Now, here’s a test. Name one leading trade union figure in the US or Canada who is calling for a carbon tax or an emissions trading scheme (including the cap-and-trade version). Just one.
The fact is that no prominent member of any North American union is advocating such policy. Nor has action on climate change been embraced by the employee organisations’ key bodies – the American AFL-CIO and the Canadian Labour Congress.
The story is quite different in Australia. Barely a week passes without the president of the ACTU, Ged Kearney, or its secretary, Jeff Lawrence, publicly endorsing Labor’s carbon tax, which will eventually become an emissions trading scheme.
Yesterday the formation of Manufacturing Australia was announced. Funded by some of Australia’s leading manufacturing companies, it is headed by well-known businessman Dick Warburton. In his first interview, on Radio National Breakfast, Warburton declared it would be “quite wrong” for Australia to go ahead with a carbon tax when the rest of the world was pulling out of carbon taxes and emissions trading schemes. His case was if Australia introduced a carbon tax or scheme before its competitors it would suffer a commercial disadvantage “that would lead to probable losses of jobs and probable plant closures”.
A statement by a prominent business figure expressing concern about possible job losses might be expected to have a certain appeal to trade union leaders who, in the final analysis, are dependent on workers paying union dues to maintain their positions. But apparently not where what is termed ”action on climate change” is concerned.
The national secretary of the Australian Manufacturing Workers’ Union, Dave Oliver,took the first swing. He accused Warburton of being a “mouthpiece for Tony Abbott”.
Next up was the national secretary of the Australian Workers’ Union, Paul Howes, one of Australia’s most impressive union leaders and among the first of his colleagues to realise that a carbon tax or trading scheme could cause manufacturing job losses. On April 14 this year, Howes said: “If one job is gone, our support is gone.” Within a couple of months, however, he was reassured. On July 18, he went on the Lateline program to declare the AWU’s support for the carbon tax legislation, saying that “no matter who’s in government, carbon pricing is an inevitability”.
He argued that the AWU had to get the best deal for its members and he was “confident that the package, as announced by the government, will not cost the jobs of any of our members”. (Howes is particularly pleased by the proposed $300 million package for the steel industry, scheduled to last for four years.)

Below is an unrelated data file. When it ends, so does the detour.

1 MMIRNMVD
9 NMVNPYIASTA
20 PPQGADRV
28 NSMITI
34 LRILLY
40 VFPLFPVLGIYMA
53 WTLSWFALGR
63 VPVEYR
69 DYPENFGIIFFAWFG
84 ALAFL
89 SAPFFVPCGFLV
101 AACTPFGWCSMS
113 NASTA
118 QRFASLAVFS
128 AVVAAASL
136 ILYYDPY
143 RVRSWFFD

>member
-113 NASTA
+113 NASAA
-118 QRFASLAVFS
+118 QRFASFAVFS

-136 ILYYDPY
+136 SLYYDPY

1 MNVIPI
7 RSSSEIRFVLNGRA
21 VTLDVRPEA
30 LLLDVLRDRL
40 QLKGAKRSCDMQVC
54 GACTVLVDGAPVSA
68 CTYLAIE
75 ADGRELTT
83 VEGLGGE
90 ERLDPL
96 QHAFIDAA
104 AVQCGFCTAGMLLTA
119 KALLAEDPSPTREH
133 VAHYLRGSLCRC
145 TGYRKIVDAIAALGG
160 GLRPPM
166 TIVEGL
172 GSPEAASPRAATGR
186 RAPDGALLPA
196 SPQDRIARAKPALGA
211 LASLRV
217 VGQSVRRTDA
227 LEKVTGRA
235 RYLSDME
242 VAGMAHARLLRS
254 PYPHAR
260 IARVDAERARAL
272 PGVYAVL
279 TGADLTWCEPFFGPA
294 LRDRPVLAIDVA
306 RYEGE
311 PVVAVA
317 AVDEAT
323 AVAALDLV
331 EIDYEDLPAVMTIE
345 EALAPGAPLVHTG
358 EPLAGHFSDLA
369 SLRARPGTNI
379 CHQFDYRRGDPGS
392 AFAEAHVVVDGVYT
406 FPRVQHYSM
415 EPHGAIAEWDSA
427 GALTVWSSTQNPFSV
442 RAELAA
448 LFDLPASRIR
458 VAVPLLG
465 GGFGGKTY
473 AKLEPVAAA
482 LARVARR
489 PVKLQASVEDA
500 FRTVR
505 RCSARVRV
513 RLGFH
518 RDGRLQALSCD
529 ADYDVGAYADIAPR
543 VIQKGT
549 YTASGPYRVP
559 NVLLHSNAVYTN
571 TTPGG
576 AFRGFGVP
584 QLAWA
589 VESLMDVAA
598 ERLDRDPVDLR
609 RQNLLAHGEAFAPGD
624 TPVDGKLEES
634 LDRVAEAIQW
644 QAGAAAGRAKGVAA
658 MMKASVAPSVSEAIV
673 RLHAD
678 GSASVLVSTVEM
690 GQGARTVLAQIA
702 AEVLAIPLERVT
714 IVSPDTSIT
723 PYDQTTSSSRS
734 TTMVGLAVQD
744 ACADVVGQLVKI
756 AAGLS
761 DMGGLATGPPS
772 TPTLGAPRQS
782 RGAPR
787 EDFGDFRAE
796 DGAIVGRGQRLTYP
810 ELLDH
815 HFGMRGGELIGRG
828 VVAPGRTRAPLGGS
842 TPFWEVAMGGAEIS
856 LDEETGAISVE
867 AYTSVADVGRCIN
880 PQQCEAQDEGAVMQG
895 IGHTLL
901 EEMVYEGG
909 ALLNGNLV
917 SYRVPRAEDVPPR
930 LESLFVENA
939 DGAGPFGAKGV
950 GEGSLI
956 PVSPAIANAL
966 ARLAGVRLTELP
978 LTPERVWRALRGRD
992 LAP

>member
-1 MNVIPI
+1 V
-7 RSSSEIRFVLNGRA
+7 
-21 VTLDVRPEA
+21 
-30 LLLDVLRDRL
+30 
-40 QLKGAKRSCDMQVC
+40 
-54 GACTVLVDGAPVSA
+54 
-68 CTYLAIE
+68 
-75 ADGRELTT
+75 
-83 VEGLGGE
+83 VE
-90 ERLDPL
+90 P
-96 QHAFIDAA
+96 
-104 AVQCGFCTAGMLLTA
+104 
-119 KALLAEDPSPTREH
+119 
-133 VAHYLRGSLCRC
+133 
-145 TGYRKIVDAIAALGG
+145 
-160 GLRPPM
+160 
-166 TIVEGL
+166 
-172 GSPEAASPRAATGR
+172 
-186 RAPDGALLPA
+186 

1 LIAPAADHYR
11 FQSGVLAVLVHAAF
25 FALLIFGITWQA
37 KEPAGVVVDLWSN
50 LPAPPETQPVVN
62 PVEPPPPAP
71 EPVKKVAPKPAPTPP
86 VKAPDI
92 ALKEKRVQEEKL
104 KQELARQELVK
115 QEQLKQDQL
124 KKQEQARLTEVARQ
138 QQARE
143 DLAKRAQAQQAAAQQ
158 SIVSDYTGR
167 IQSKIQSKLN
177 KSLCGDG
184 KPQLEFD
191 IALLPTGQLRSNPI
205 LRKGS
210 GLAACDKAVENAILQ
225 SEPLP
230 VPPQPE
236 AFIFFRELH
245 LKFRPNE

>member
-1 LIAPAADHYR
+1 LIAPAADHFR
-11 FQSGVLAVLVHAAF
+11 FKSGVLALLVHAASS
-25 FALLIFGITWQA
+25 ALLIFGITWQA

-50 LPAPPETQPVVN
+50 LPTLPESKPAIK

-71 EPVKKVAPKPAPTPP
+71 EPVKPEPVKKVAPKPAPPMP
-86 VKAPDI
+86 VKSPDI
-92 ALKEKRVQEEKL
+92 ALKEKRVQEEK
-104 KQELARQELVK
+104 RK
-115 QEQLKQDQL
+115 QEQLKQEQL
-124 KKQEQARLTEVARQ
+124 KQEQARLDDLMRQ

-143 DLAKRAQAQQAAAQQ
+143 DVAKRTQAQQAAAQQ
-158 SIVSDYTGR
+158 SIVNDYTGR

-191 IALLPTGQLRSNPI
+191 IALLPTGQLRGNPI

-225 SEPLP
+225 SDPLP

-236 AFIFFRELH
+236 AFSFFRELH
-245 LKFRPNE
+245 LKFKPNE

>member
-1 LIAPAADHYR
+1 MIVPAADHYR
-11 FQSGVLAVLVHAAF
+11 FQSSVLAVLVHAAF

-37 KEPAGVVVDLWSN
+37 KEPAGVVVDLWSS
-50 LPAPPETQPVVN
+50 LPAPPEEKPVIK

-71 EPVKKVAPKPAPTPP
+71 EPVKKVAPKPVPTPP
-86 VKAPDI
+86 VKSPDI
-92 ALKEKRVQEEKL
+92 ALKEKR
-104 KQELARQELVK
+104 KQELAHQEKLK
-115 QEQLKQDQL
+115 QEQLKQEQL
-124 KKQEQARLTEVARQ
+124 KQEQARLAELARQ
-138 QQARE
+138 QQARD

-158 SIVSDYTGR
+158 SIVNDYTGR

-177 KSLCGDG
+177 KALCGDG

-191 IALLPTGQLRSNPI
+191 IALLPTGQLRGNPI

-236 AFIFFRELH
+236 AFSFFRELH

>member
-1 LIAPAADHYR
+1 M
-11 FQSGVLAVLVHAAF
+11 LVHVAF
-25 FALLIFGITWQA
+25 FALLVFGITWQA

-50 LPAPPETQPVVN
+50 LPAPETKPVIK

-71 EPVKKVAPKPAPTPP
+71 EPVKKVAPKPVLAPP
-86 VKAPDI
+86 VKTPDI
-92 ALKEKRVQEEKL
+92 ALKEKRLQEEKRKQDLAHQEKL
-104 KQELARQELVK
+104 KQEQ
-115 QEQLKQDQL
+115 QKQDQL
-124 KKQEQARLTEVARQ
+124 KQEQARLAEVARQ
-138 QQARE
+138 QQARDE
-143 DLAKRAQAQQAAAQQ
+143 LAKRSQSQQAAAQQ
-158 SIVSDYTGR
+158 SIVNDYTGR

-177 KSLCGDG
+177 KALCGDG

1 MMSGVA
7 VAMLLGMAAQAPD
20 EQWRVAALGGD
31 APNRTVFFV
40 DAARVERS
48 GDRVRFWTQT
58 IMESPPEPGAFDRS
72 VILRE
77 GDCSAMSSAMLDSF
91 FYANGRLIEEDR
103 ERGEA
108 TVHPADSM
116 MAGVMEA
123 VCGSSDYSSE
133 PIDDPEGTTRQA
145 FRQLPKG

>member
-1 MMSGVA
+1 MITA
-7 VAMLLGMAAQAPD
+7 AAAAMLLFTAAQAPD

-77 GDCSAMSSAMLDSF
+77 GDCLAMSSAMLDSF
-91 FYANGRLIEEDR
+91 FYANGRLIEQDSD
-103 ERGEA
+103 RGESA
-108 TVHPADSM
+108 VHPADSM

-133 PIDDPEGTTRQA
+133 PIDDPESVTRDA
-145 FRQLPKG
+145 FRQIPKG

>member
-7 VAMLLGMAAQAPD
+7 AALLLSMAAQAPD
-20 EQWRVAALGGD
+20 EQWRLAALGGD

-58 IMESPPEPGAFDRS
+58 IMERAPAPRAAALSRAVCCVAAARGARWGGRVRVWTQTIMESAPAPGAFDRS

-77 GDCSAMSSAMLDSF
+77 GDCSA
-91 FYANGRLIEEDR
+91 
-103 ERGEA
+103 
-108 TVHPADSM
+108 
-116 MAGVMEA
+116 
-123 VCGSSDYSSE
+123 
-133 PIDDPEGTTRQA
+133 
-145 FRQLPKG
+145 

The position of union leaders such as Kearney, Lawrence, Oliver and Howes is built on faith. They maintain that Australian businesses will not suffer if a carbon tax is imposed upon them because, in the short to medium term, other nations will do the same. Viewed in this light, Australia will benefit from being first and, as Oliver put it yesterday, Australian manufacturing can benefit from catching the new wave of climate change jobs.
On the available evidence, this is mere wish fulfilment. Of all the OECD economies, Australia most closely resembles that of Canada. There are also similarities between the Australian and US economies. There are few similarities between Australia and the economies of the European Union, including Britain.
Thomas Nides, who is a deputy secretary of state in the US and reports directly to Hillary Clinton, addressed The Sydney Institute on September 6, saying: “I wish I could say that we could pass climate change legislation in the United States. I couldn’t. I can’t. We can’t get that through.”
In view of this quite emphatic statement, it is difficult to see how the US will be trading emissions at a national level any time soon. Under Barack Obama’s administration, an emissions trading scheme is off the agenda. If a Republican happens to defeat Obama at next year’s presidential election, it is even less likely. The recently re-elected Canadian Prime Minister, Stephen Harper, has indicated that Canada will not introduce a scheme before the US, its major trading partner.
Meanwhile, the Obama administration’s commitment to alternative energy has been significantly discredited by the collapse of the solar panel firm Solyndra. Solyndra received a staggering $US530 million loan from Washington in March 2009 and filed for bankruptcy in August this year.
When the conservative New Zealand Prime Minister, John Key, visited Australia recently he was praised by Julia Gillard for overseeing New Zealand’s emissions trading scheme. The Prime Minister made no mention of the fact that, not long after coming to office, Keys scaled it back. On September 15, Wellington announced that the implementation of the scheme had been slowed down.
Last week the governor of the Bank of England, Sir Mervyn King, warned that the world could be facing its worst-ever financial crisis. This is hardly a time for Australia to be a world leader in implementing a carbon tax. Warburton understands the potential job losses involved in such a risk strategy. His position seems to be understood by trade union leaders in the US and Canada – but not in Australia.
Gerard Henderson is executive director of The Sydney Institute.